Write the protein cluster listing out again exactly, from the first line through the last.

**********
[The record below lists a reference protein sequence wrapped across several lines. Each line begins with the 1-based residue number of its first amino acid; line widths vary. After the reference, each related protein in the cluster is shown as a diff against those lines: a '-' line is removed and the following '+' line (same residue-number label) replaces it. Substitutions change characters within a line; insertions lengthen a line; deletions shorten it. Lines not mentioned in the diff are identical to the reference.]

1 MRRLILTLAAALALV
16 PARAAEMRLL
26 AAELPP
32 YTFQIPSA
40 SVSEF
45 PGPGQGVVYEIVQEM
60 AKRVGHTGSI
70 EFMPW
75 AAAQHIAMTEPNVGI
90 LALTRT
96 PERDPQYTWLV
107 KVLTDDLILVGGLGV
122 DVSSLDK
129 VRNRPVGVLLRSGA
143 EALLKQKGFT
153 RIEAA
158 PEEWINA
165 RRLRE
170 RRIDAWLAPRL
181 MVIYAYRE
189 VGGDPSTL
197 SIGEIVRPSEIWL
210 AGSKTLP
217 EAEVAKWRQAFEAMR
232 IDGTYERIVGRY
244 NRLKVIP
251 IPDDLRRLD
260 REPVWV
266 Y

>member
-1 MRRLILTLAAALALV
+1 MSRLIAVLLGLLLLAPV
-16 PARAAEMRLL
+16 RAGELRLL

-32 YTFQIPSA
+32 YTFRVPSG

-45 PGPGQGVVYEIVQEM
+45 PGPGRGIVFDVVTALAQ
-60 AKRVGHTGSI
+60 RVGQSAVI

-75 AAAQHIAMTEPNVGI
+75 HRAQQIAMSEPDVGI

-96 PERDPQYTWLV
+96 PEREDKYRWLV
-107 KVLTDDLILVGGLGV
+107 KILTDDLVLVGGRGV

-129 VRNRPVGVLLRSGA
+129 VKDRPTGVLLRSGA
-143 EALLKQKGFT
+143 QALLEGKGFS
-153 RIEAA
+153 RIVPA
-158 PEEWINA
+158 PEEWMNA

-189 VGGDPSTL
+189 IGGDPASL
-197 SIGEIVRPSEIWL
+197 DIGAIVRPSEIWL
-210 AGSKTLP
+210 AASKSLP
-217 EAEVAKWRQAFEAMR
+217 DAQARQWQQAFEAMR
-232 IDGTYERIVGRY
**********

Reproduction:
[The record below lists a reference protein sequence wrapped across several lines. Each line begins with the 1-based residue number of its first amino acid; line widths vary. After the reference, each related protein in the cluster is shown as a diff against those lines: a '-' line is removed and the following '+' line (same residue-number label) replaces it. Substitutions change characters within a line; insertions lengthen a line; deletions shorten it. Lines not mentioned in the diff are identical to the reference.]

1 MRRLILTLAAALALV
16 PARAAEMRLL
26 AAELPP
32 YTFQIPSA
40 SVSEF
45 PGPGQGVVYEIVQEM
60 AKRVGHTGSI
70 EFMPW
75 AAAQHIAMTEPNVGI
90 LALTRT
96 PERDPQYTWLV
107 KVLTDDLILVGGLGV
122 DVSSLDK
129 VRNRPVGVLLRSGA
143 EALLKQKGFT
153 RIEAA
158 PEEWINA
165 RRLRE
170 RRIDAWLAPRL
181 MVIYAYRE
189 VGGDPSTL
197 SIGEIVRPSEIWL
210 AGSKTLP
217 EAEVAKWRQAFEAMR
232 IDGTYERIVGRY
244 NRLKVIP
251 IPDDLRRLD
260 REPVWV
266 Y

>member
-1 MRRLILTLAAALALV
+1 MSRLIAVLLGLLLLAPV
-16 PARAAEMRLL
+16 RAGELRLL

-32 YTFQIPSA
+32 YTFRVPSG

-45 PGPGQGVVYEIVQEM
+45 PGPGRGIVFDVVTALAQ
-60 AKRVGHTGSI
+60 RVGQSAVI

-75 AAAQHIAMTEPNVGI
+75 HRAQQIAMSEPDVGI

-96 PERDPQYTWLV
+96 PEREDKYRWLV
-107 KVLTDDLILVGGLGV
+107 KILTDDLVLVGGRGV

-129 VRNRPVGVLLRSGA
+129 VKDRPTGVLLRSGA
-143 EALLKQKGFT
+143 QALLEGKGFS
-153 RIEAA
+153 RIVPA
-158 PEEWINA
+158 PEEWMNA

-189 VGGDPSTL
+189 IGGDPASL
-197 SIGEIVRPSEIWL
+197 DIGAIVRPSEIWL
-210 AGSKTLP
+210 AASKSLP
-217 EAEVAKWRQAFEAMR
+217 DAQARQWQQAFEAMR
-232 IDGTYERIVGRY